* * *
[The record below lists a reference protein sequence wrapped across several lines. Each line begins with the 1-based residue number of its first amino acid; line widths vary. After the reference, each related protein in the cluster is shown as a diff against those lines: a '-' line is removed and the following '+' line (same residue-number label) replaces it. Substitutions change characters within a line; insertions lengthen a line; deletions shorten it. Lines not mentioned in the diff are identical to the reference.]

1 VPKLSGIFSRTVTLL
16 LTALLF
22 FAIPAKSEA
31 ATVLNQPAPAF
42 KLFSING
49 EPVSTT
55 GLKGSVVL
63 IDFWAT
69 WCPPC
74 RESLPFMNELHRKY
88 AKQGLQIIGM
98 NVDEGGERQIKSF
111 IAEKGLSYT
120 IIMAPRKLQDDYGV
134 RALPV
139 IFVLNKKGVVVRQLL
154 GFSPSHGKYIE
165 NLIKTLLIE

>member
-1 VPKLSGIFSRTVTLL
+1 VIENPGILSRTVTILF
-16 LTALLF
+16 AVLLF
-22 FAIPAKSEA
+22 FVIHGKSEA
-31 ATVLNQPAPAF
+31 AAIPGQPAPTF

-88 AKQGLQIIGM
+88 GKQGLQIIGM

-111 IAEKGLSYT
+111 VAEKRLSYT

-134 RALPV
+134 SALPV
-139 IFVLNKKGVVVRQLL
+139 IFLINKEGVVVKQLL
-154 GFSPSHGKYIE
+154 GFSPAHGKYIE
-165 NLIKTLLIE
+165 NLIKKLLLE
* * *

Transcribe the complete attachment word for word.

[The record below lists a reference protein sequence wrapped across several lines. Each line begins with the 1-based residue number of its first amino acid; line widths vary. After the reference, each related protein in the cluster is shown as a diff against those lines: a '-' line is removed and the following '+' line (same residue-number label) replaces it. Substitutions change characters within a line; insertions lengthen a line; deletions shorten it. Lines not mentioned in the diff are identical to the reference.]

1 VPKLSGIFSRTVTLL
16 LTALLF
22 FAIPAKSEA
31 ATVLNQPAPAF
42 KLFSING
49 EPVSTT
55 GLKGSVVL
63 IDFWAT
69 WCPPC
74 RESLPFMNELHRKY
88 AKQGLQIIGM
98 NVDEGGERQIKSF
111 IAEKGLSYT
120 IIMAPRKLQDDYGV
134 RALPV
139 IFVLNKKGVVVRQLL
154 GFSPSHGKYIE
165 NLIKTLLIE

>member
-1 VPKLSGIFSRTVTLL
+1 VIENPGILSRTVTILF
-16 LTALLF
+16 AVLLF
-22 FAIPAKSEA
+22 FVIHGKSEA
-31 ATVLNQPAPAF
+31 AAIPGQPAPTF

-88 AKQGLQIIGM
+88 GKQGLQIIGM

-111 IAEKGLSYT
+111 VAEKRLSYT

-134 RALPV
+134 SALPV
-139 IFVLNKKGVVVRQLL
+139 IFLINKEGVVVKQLL
-154 GFSPSHGKYIE
+154 GFSPAHGKYIE
-165 NLIKTLLIE
+165 NLIKKLLLE